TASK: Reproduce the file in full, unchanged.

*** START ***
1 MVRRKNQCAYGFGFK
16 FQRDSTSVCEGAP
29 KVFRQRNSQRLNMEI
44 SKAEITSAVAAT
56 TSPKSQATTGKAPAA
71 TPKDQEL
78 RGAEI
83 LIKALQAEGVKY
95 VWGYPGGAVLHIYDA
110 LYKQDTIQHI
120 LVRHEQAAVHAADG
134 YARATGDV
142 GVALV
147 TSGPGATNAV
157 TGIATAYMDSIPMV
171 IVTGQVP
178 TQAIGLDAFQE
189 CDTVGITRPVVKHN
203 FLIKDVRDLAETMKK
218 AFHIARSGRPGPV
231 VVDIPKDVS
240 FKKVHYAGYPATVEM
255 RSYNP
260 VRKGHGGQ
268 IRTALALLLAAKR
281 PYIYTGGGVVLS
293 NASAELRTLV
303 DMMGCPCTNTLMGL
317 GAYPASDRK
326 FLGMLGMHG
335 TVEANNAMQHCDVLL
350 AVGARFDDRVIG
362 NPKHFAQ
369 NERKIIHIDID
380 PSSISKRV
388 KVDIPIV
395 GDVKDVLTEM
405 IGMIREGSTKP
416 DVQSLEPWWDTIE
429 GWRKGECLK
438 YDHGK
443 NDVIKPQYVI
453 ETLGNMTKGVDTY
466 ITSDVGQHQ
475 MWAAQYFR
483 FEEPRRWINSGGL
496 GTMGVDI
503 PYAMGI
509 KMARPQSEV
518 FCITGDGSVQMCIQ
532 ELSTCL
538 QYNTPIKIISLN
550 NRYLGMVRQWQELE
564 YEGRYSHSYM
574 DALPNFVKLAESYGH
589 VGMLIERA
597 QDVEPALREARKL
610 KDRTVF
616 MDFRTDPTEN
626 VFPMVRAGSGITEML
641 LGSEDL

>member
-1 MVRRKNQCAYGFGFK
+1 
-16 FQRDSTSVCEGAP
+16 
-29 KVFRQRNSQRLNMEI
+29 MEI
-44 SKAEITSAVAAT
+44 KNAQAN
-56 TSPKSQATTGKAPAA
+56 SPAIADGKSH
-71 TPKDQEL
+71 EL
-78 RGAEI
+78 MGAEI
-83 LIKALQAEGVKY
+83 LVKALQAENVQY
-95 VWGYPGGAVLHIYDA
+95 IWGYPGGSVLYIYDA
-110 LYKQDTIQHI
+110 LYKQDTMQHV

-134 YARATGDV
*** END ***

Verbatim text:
1 MVRRKNQCAYGFGFK
16 FQRDSTSVCEGAP
29 KVFRQRNSQRLNMEI
44 SKAEITSAVAAT
56 TSPKSQATTGKAPAA
71 TPKDQEL
78 RGAEI
83 LIKALQAEGVKY
95 VWGYPGGAVLHIYDA
110 LYKQDTIQHI
120 LVRHEQAAVHAADG
134 YARATGDV
142 GVALV
147 TSGPGATNAV
157 TGIATAYMDSIPMV
171 IVTGQVP
178 TQAIGLDAFQE
189 CDTVGITRPVVKHN
203 FLIKDVRDLAETMKK
218 AFHIARSGRPGPV
231 VVDIPKDVS
240 FKKVHYAGYPATVEM
255 RSYNP
260 VRKGHGGQ
268 IRTALALLLAAKR
281 PYIYTGGGVVLS
293 NASAELRTLV
303 DMMGCPCTNTLMGL
317 GAYPASDRK
326 FLGMLGMHG
335 TVEANNAMQHCDVLL
350 AVGARFDDRVIG
362 NPKHFAQ
369 NERKIIHIDID
380 PSSISKRV
388 KVDIPIV
395 GDVKDVLTEM
405 IGMIREGSTKP
416 DVQSLEPWWDTIE
429 GWRKGECLK
438 YDHGK
443 NDVIKPQYVI
453 ETLGNMTKGVDTY
466 ITSDVGQHQ
475 MWAAQYFR
483 FEEPRRWINSGGL
496 GTMGVDI
503 PYAMGI
509 KMARPQSEV
518 FCITGDGSVQMCIQ
532 ELSTCL
538 QYNTPIKIISLN
550 NRYLGMVRQWQELE
564 YEGRYSHSYM
574 DALPNFVKLAESYGH
589 VGMLIERA
597 QDVEPALREARKL
610 KDRTVF
616 MDFRTDPTEN
626 VFPMVRAGSGITEML
641 LGSEDL

>member
-1 MVRRKNQCAYGFGFK
+1 
-16 FQRDSTSVCEGAP
+16 
-29 KVFRQRNSQRLNMEI
+29 MEI
-44 SKAEITSAVAAT
+44 KNAQAN
-56 TSPKSQATTGKAPAA
+56 SPAIADGKSH
-71 TPKDQEL
+71 EL
-78 RGAEI
+78 MGAEI
-83 LIKALQAEGVKY
+83 LVKALQAENVQY
-95 VWGYPGGAVLHIYDA
+95 IWGYPGGSVLYIYDA
-110 LYKQDTIQHI
+110 LYKQDTMQHV

-134 YARATGDV